50-plus days into the Trump Administration, the shooting sports industry’s political dynamic has clearly changed. Retailers that experienced buying in the past are finding competing in an altered selling environment requires more planning and forward thinking to maintain a consistent bottom line.
This column is the third of the four-part series, “From the Counter,” providing a perspective from firearms dealers offering strategies and adjustments to compete successfully in the new environment.
Scott’s Outdoor Sports, Jay, Florida—Take #2
As I related in the last column, this small-town, North Florida Panhandle retailer is one of the largest independents in the Deep South. The 10,000-square-foot facility stocks a substantial inventory of more than 5,000 firearms, with eight full time employees.
Located less than five miles from the Alabama state line, this retailer services a large rural retail area that includes northern Florida, Alabama, and southern Mississippi.
In my last discussion with store manager Jim Brown, he discussed the trends in MSR sales he’s seeing and an interesting way he’s found to keep those sales lively. Jim had a lot to say on this subject, so here I’ll continue the conversation I had with him and discuss promotional sales and finance strategies that are increasing this retailer’s bottom line.
To Increase Profits, Be Cost Aware
This retailer is on a constant vigil to save money and increase profits whenever the opportunity arises. One of the most controllable factors, according to Jim, and one he makes every effort to take advantage of, is “Net 30” on billing.
“I find it amazing that any retailer would walk away from a discounted early payment. Most of our incoming shipments offer a five percent discount for a net 30-day payment,” said Jim.
A second strategy Brown employs is holding close reins on inventory control while keeping a wary eye on taxes. While it may seem shrewd to hold inventory over a fiscal year date, for most retailers doing so can come at a cost of at least 11 percent.
“Our goal is to move as much of our remaining inventory as possible with our year-end annual sale. First, we calculate the financial cost of keeping the inventory for another year. We look closely at our profit margins and determine how deeply we can discount each item. Then we host a storewide, month-long sale. The sale drives customers into the store and keeps the register active. By combining the net 30 and 11 percent holdover tax on our inventory, we avoid paying a constant, net 16 percent more on every SKU in our store,” Brown said.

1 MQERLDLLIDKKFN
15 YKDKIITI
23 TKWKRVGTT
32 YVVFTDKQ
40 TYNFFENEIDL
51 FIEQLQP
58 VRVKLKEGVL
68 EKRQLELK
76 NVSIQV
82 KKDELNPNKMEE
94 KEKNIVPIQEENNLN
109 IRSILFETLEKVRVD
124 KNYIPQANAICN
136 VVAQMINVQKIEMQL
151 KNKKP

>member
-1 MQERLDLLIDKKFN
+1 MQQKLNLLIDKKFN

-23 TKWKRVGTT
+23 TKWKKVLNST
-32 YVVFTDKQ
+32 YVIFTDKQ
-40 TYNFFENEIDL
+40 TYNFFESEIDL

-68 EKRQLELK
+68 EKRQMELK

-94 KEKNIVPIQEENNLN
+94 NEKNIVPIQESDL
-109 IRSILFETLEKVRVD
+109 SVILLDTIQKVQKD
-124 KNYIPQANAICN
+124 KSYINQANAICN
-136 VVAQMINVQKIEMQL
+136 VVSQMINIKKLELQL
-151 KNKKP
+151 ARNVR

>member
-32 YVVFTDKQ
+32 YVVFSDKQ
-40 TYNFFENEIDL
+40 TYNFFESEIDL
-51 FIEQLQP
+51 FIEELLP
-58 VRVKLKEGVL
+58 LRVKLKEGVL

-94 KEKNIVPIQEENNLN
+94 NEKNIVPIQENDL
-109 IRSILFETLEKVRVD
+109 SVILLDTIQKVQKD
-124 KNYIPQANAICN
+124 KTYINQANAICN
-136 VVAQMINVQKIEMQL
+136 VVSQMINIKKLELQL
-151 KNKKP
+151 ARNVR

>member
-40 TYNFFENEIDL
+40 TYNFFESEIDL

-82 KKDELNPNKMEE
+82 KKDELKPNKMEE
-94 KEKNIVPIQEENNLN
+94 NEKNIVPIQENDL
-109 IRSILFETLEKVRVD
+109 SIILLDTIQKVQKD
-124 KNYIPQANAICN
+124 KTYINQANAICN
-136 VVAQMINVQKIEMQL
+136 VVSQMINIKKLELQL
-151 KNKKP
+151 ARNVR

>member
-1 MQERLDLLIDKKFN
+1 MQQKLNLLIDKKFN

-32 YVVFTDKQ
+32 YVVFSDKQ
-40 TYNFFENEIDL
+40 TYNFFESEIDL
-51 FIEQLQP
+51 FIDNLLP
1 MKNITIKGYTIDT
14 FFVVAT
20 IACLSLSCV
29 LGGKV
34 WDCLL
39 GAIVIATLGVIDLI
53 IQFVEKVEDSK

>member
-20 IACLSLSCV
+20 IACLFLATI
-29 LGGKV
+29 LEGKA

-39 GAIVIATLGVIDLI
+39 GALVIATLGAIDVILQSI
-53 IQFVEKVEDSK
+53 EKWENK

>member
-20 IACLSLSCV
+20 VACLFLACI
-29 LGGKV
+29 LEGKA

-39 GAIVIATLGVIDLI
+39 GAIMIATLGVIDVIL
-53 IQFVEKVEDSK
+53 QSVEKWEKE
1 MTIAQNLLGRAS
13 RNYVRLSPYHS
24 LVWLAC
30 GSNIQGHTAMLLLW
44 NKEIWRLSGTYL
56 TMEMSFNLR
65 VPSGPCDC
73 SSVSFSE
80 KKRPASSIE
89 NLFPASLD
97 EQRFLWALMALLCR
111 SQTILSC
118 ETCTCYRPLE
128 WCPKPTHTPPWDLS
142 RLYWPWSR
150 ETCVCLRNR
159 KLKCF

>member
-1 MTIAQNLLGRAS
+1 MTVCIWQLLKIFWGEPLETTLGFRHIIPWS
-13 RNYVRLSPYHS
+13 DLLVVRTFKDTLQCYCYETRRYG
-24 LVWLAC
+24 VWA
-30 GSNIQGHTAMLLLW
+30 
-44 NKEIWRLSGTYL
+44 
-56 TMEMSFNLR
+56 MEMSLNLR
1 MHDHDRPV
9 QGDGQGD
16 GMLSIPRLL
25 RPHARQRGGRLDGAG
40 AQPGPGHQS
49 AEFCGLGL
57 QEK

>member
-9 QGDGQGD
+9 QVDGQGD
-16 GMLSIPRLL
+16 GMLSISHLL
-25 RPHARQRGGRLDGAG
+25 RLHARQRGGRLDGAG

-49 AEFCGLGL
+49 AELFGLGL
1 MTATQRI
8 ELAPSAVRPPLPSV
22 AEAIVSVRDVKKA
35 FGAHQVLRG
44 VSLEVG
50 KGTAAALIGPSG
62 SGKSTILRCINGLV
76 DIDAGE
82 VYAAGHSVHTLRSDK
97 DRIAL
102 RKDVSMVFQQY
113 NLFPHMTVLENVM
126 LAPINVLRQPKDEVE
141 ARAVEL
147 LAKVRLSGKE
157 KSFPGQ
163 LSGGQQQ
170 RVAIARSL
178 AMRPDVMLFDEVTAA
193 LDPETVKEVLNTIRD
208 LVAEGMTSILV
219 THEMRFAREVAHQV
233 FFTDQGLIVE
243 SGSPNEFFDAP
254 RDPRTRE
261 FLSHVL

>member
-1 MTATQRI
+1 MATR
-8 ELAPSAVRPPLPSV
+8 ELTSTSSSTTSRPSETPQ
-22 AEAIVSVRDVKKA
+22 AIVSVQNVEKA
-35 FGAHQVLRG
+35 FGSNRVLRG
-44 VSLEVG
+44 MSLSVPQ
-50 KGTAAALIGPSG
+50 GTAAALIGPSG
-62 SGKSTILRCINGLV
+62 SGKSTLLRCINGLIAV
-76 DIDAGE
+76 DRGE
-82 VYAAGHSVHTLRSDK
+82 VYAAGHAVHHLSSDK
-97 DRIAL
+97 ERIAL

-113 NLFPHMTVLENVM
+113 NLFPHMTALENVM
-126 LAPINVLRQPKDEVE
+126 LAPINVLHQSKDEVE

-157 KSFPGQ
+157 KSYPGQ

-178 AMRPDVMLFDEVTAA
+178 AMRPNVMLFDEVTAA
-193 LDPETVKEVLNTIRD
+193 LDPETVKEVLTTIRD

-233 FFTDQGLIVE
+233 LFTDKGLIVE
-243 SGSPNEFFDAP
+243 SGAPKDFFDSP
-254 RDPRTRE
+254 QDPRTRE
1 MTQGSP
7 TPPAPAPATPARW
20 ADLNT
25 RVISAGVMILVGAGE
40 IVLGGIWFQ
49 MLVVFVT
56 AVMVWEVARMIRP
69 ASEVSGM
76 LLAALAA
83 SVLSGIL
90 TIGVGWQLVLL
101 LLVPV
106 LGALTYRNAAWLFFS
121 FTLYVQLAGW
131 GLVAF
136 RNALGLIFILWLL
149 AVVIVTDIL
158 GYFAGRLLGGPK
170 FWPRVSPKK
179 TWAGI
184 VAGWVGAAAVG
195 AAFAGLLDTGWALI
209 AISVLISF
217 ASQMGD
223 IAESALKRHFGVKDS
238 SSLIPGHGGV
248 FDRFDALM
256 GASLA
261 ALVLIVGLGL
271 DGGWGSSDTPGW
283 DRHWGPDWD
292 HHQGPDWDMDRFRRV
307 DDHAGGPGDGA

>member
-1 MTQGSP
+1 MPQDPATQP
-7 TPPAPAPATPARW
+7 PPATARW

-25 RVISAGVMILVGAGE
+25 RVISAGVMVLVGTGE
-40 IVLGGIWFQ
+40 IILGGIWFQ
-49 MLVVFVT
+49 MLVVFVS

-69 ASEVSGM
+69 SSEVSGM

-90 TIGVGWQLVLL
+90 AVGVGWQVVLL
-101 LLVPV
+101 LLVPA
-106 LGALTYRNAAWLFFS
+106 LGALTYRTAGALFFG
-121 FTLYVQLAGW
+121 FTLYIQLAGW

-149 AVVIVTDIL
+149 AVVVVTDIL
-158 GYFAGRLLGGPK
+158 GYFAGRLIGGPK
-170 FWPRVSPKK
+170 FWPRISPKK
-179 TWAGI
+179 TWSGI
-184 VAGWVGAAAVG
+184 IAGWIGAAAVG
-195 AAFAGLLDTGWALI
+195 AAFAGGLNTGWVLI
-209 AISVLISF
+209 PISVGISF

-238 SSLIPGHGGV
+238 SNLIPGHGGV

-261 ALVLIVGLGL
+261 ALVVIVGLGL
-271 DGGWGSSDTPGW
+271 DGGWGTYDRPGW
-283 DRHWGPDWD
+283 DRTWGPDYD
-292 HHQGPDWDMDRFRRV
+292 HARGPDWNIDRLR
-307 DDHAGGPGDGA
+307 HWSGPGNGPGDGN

The Right Deal Builds Traffic
While it’s tempting to make large, upfront commitments and to stock inventory when trends are jumping, it’s important to think through major expenditures and plan for a sales strategy that creates flexibility. For Brown, competing in the marketplace begins by looking for a sweet, traffic-building SKU.
“All it takes is one … It may be a low-priced revolver or a great price on ammunition. There must be a constant and frequent supply of a SKUs that can be advertised at a deeply discounted special. We love selling price-point handguns; it always creates heavy traffic. And we can almost always beat the local big box store’s prices significantly,” said Brown.
Brown expressed that speed is important in this strategy.
“When we find a great deal, we can have it on the floor within a week. It takes the big box stores at least four to five weeks to respond. By the time they respond to our promotion, our inventory has flooded the local market and we have moved on to something else,” he said.
When it comes to a “deal” Brown recommends you say “no” more frequently to those quick sales that distributors offer you on the phone or by email. This helps you earn a reputation for looking for the excellent deal. Then, when distributors call with the right killer deal, you need to say “yes,” and move and act quickly. This will give your suppliers an idea of what it will take to get you to move their needle. These often-unexpected offers are key to deep monthly discounts—or, ideally, week sales events.
Brown doubles that savvy buying by holding on for the first two and half quarters and saving his sale cash for when the deals are really sweet.
“Our best deals come in the fourth quarter. When manufacturers sense they are overstocked, they are going to dump products at deep discounts. They, too, have an eye on their bottom line,” he explained. “They don’t want to carry expensive inventory into the new year. The trickledown effect goes right to the distributors. It can, in turn, go to the retailer if you have the cash on hand to take advantage.”
Lessons Learned Across the Counter
Brown points out that every time he’s working to save money he’s actually also working to create customer traffic. His deals are their deals. Increased traffic creates sales and, when well managed, naturally creates profit. These are just a few of the lessons learned across the counter. By adopting a nimble stance to identifying and acting on the right product opportunities—and by holding the bottom line—this retailer creates a strong financial balance. In a challenging year, these strategies can make the difference as to whether a retailer stays in business.